There are a bunch of other questions to ask from here. For instance, we might ask what time is in the first place. Augustine has some opinions, and they’re pretty excellent, but we’re not going to talk about them here. Instead, let me suggest what the problem is with talking about when God created time. Here it is: we don’t know how to talk about the relationship between God and reality. We know that God is outside and above time, right, because time is a created thing that doesn’t apply to God. Or at least, we’re assuming that that’s the case for now. So assuming that God created time, and is therefore above and outside of time, how does He perform miracles? Or rather, when does He perform miracles? Let’s go back to Socrates. From our perspective, God performs a miracle at 10:05 AM. That’s the moment where He reaches back and changes the past. But how does God experience that moment? Is He just trundling along through time with us? Did He have to wait five minutes between 10:00 AM and 10:05?
What we’re getting towards is this: how does God experience time? Does He see everything at once? This is super important for ideas around predestination, by the way. Is God trapped in the present with us, or is He above the present, and able to look backwards and forwards, up and down the length of time at will? Are all of our human moments really the same moment for God? From His perspective, has the world already ended? Imagine that – creation and apocalypse viewed as one in the eternal now. When we’re asking whether God can change the past, then, the bigger question is really about how God experiences time. If all moments seem like the same moment to Him, is it really changing the past?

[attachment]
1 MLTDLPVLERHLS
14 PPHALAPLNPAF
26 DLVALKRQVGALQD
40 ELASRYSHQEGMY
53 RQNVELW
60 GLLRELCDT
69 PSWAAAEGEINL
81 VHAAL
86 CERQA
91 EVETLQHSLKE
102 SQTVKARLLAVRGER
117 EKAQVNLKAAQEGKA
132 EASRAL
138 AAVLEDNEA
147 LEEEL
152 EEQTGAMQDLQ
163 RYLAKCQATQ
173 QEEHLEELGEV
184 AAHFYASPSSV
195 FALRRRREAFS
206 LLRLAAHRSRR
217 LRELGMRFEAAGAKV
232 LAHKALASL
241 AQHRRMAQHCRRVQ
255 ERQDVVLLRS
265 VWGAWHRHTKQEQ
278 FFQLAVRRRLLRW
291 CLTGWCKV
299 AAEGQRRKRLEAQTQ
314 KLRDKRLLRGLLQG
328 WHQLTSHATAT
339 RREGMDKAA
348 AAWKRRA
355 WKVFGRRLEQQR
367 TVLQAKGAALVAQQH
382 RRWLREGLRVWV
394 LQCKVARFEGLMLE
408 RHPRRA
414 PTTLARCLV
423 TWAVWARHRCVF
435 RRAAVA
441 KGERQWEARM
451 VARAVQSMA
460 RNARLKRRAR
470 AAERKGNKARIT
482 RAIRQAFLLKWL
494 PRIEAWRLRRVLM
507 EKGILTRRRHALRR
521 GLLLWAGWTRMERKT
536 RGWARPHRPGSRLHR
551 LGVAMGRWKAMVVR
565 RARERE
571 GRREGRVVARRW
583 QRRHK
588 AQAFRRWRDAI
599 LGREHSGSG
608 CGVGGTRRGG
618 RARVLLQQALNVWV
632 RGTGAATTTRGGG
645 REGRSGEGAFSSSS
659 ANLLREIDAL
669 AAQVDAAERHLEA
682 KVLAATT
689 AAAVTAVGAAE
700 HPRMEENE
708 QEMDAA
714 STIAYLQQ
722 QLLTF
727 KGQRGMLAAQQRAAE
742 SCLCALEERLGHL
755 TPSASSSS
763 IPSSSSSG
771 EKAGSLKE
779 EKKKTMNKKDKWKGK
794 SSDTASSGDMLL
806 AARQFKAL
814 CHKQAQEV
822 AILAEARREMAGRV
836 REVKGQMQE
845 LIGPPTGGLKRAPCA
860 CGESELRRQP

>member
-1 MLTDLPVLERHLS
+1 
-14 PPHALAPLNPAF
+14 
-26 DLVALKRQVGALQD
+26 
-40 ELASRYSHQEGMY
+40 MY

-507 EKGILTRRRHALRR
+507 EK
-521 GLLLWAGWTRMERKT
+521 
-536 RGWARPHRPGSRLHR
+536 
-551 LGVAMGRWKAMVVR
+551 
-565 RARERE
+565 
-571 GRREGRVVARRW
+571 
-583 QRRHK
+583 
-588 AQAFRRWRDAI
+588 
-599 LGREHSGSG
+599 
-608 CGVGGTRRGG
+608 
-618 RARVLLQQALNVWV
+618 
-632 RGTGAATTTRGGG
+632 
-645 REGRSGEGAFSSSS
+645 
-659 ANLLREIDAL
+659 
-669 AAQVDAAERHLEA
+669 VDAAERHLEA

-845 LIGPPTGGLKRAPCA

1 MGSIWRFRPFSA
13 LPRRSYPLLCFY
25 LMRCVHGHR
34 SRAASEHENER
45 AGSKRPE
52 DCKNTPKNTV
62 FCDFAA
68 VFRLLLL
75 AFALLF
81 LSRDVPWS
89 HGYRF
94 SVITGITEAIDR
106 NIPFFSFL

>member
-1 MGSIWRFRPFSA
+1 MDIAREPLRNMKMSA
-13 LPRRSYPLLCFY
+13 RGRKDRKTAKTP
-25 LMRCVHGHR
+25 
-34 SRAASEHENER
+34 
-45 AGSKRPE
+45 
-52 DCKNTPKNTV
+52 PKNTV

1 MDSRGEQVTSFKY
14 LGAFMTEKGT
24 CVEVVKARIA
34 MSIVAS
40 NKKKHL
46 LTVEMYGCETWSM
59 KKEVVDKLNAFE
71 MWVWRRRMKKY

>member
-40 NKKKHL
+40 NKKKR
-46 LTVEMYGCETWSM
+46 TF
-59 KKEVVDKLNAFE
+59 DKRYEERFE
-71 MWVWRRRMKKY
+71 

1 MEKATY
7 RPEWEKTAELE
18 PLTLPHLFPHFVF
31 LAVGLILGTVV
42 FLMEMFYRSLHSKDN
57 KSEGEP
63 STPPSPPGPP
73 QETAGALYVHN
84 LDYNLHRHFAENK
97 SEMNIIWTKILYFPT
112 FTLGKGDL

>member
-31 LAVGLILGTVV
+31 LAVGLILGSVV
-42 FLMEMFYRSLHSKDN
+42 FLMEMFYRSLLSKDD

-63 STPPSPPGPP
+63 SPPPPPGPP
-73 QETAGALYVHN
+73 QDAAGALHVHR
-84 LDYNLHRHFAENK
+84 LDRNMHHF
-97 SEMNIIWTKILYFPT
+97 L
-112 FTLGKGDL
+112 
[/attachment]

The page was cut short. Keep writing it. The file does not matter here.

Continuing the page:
Let’s take another example, this time from TF Torrance’s Space, Time, and Incarnation. If you’re interested in the sorts of questions we’re discussing here, this is the book for you. Torrance is basically talking about some of the philosophical problems of the Incarnation. For example, we say that Jesus came down from heaven into the world – but what do we mean by ‘came down’? Obviously heaven isn’t ‘up there’, in any literal sense. It’s probably not a physical place, right, it’s probably on like a spiritual plane or something like that. So how does Jesus get into the physical realm? What’s the interface like between heaven, which is not a space, and the universe, which is? Torrance is really asking the same question about the interface between the universe and God. He does discuss time, but the spatial question is equally important. It’s a similar sort of question, right. Torrance says that “the relation between God and space is not a spatial relation,” which is basically what we’ve been saying about time throughout. The relation between God and time is not a temporal relation. We probably shouldn’t ask when God created time, because ‘when’ is probably an inappropriate term. So then given that God potentially doesn’t care about time, is it really that wrong to say He can’t change the past?